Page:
by Brian Hioe
Photo Credit: KMT/Facebook
THE KMT CONTINUES to politicize the issue of vaccines in Taiwan, lashing out at the use of Medigen flu vaccines and framing this as the Tsai administration favoring the vaccine developer. This occurs even as Medigen is just one of a number of brands that will be used domestically.
In particular, Medigen is the company that developed Taiwan’s domestically-developed and manufactured COVID-19 vaccine. The Tsai administration threw its weight behind the development of domestically manufactured vaccines at a time when Taiwan, along with much of the world, saw shortages.
Medigen was not the only domestically-developed vaccine, with UBI Pharma also developing a vaccine. However, after testing, only Medigen’s vaccine was approved for use. Either way, though Taiwan initially lacked vaccines–as most countries that are not major world powers did— eventually Taiwan did see vaccines arrive from donations from the US and vaccine purchase agreements that had been previously negotiated.
This did not prevent the KMT from seeking to allege that vaccine shortages in Taiwan were the result of the Tsai administration’s inaction. Seeing as Taiwan had previously gone for more than a year without having to undergo lockdowns, as much of the world did, the political narrative was that the proactive action of the Tsai administration had allowed Taiwan to avoid being hit by the effects of COVID-19. But when COVID-19 did enter Taiwan’s borders, the KMT alleged that the Tsai administration’s response to COVID-19 had been incompetent.
To this extent, the KMT alleged that Medigen vaccine development only occurred because of the Tsai administration’s investments in the company. Indeed, the wife of a member of the Ministry of Health and Welfare’s vaccine review committee was later charged with insider trading over advance knowledge that Medigen would be approved as a vaccine. But attacks alleging that Medigen development only occurred because of corruption were primarily a way to attack the Tsai administration.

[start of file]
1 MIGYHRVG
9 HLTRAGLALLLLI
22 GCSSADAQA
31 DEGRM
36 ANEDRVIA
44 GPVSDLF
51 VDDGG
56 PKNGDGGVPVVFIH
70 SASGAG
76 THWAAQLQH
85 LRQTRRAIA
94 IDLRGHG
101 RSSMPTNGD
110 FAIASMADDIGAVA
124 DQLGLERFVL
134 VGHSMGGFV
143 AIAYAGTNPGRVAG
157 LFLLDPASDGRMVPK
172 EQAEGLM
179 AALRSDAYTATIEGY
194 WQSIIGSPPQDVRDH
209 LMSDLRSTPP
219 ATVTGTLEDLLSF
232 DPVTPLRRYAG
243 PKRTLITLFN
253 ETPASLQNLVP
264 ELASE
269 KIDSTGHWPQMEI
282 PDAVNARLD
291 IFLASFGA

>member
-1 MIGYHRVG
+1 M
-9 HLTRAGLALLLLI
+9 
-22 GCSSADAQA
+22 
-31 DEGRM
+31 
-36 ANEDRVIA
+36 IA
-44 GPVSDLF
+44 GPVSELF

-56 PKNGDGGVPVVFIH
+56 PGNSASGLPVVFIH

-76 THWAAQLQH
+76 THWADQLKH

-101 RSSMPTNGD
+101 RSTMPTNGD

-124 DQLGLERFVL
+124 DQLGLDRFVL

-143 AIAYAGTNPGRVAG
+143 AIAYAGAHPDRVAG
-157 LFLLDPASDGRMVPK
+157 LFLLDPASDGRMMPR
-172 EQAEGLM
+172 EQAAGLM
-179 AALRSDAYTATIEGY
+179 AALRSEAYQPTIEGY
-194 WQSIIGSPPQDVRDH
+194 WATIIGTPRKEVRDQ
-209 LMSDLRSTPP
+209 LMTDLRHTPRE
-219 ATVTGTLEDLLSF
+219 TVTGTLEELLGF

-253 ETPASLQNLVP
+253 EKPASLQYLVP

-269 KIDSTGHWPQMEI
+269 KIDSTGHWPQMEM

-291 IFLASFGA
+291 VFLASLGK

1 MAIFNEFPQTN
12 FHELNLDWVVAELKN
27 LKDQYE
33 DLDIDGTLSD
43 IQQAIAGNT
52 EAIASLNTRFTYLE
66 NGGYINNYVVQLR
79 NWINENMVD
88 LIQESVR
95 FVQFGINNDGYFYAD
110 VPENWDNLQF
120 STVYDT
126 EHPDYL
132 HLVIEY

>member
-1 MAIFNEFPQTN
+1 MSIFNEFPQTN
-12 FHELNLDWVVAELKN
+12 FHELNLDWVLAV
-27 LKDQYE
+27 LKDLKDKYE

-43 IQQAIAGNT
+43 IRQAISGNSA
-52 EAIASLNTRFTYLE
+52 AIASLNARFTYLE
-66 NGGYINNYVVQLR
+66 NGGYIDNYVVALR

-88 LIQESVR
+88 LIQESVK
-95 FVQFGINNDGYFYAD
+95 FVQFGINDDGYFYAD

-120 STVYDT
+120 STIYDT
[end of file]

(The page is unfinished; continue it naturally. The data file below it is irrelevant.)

Similarly, when Taiwan began receiving supplies of AstraZeneca vaccines, the KMT leaned into claims that AstraZeneca had only been foisted onto Taiwan by countries that did not want it, due to the dangers of the vaccines–playing on international reports of blood clots caused by AstraZeneca. Similarly, some members of the KMT began to call for the use of Chinese vaccines in Taiwan. Nonetheless, this did not prevent some members of the KMT from illegally jumping the vaccination priority order to be vaccinated with AstraZeneca, something that caused public controversy.
So, too, with Medigen flu vaccines then. Apart from allegations by the KMT that the Tsai administration is again favoring Medigen due to its ties with the company, Taipei Mayor Chiang Wan-an has stated that he will not allow Medigen vaccines to be used in schools in Taipei. As the COVID-19 pandemic saw pan-Blue local governments seek to attack the Tsai administration over its COVID-19 policy on issues ranging from vaccines to mask distribution and other measures, this repeats the dynamic seen during the COVID-19 pandemic of local governments seeking to pick fights with the central government as a means of political attack.
Still, it proves interesting how the KMT has sometimes sought to target initiatives that the pan-Green camp has framed as a matter of national pride. After all, the Tsai administration initially touted Medigen development as a sign of Taiwan’s advanced medical capacity, in that it was able to develop its own vaccines in order to cope with shortages.
This occurred more recently, too, with regard to Taiwan’s domestically manufactured submarine. Namely, apart from controversies involving spying allegations, in which KMT legislator Ma Wen-chun is accused of passing on information about the submarine to China and South Korea and seeking to block the budget for the submarine, an undertone of KMT attacks on the domestically-developed submarine was to undercut the Tsai administration’s attempts to play up the submarine as a matter of national pride. Though members of the KMT sometimes attempted to credit the submarine’s development to the Ma presidency, criticizing the Tsai administration’s claims that Taiwan can be self-reliant, and efforts to tout Taiwan’s accomplishments seem to be increasingly part of the KMT’s political rhetoric. This occurs not only with vaccines but also military hardware such as submarines, while bemoaning Taiwan’s growing social issues regarding the declining birthrate and rising elderly population, among other woes.